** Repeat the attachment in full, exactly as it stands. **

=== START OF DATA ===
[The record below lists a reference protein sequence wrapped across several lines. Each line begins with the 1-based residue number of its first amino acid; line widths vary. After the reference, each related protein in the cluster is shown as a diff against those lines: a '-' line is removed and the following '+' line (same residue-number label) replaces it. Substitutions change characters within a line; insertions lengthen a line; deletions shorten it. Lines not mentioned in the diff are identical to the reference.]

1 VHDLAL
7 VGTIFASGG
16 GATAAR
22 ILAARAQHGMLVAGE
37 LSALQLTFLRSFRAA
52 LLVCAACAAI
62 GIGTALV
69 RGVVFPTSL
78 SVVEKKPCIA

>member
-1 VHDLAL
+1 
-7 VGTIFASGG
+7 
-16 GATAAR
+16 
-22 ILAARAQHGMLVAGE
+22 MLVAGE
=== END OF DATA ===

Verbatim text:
[The record below lists a reference protein sequence wrapped across several lines. Each line begins with the 1-based residue number of its first amino acid; line widths vary. After the reference, each related protein in the cluster is shown as a diff against those lines: a '-' line is removed and the following '+' line (same residue-number label) replaces it. Substitutions change characters within a line; insertions lengthen a line; deletions shorten it. Lines not mentioned in the diff are identical to the reference.]

1 VHDLAL
7 VGTIFASGG
16 GATAAR
22 ILAARAQHGMLVAGE
37 LSALQLTFLRSFRAA
52 LLVCAACAAI
62 GIGTALV
69 RGVVFPTSL
78 SVVEKKPCIA

>member
-1 VHDLAL
+1 
-7 VGTIFASGG
+7 
-16 GATAAR
+16 
-22 ILAARAQHGMLVAGE
+22 MLVAGE